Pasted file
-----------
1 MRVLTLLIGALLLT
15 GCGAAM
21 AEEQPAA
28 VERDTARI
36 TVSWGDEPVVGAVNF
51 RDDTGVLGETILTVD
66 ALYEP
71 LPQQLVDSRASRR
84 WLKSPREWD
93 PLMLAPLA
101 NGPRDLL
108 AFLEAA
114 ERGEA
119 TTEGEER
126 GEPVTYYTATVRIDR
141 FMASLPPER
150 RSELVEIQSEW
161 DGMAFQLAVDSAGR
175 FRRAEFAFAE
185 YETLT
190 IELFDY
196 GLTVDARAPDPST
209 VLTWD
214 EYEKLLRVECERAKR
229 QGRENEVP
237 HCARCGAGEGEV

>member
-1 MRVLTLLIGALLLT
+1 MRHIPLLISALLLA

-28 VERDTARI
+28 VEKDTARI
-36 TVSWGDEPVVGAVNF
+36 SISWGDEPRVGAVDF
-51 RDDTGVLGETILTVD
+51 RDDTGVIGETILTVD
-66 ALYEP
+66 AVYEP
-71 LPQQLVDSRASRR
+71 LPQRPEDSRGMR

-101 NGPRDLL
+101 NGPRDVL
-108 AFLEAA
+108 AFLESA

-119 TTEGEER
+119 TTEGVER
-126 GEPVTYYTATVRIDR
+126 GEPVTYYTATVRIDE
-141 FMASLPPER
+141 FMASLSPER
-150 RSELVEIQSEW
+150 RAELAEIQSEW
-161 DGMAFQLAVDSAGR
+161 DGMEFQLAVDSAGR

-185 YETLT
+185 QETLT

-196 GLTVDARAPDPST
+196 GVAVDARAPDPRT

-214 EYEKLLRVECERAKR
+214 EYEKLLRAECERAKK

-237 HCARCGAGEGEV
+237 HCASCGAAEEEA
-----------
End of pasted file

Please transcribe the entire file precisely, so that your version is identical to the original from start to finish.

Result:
1 MRVLTLLIGALLLT
15 GCGAAM
21 AEEQPAA
28 VERDTARI
36 TVSWGDEPVVGAVNF
51 RDDTGVLGETILTVD
66 ALYEP
71 LPQQLVDSRASRR
84 WLKSPREWD
93 PLMLAPLA
101 NGPRDLL
108 AFLEAA
114 ERGEA
119 TTEGEER
126 GEPVTYYTATVRIDR
141 FMASLPPER
150 RSELVEIQSEW
161 DGMAFQLAVDSAGR
175 FRRAEFAFAE
185 YETLT
190 IELFDY
196 GLTVDARAPDPST
209 VLTWD
214 EYEKLLRVECERAKR
229 QGRENEVP
237 HCARCGAGEGEV

>member
-1 MRVLTLLIGALLLT
+1 MRHIPLLISALLLA

-28 VERDTARI
+28 VEKDTARI
-36 TVSWGDEPVVGAVNF
+36 SISWGDEPRVGAVDF
-51 RDDTGVLGETILTVD
+51 RDDTGVIGETILTVD
-66 ALYEP
+66 AVYEP
-71 LPQQLVDSRASRR
+71 LPQRPEDSRGMR

-101 NGPRDLL
+101 NGPRDVL
-108 AFLEAA
+108 AFLESA

-119 TTEGEER
+119 TTEGVER
-126 GEPVTYYTATVRIDR
+126 GEPVTYYTATVRIDE
-141 FMASLPPER
+141 FMASLSPER
-150 RSELVEIQSEW
+150 RAELAEIQSEW
-161 DGMAFQLAVDSAGR
+161 DGMEFQLAVDSAGR

-185 YETLT
+185 QETLT

-196 GLTVDARAPDPST
+196 GVAVDARAPDPRT

-214 EYEKLLRVECERAKR
+214 EYEKLLRAECERAKK

-237 HCARCGAGEGEV
+237 HCASCGAAEEEA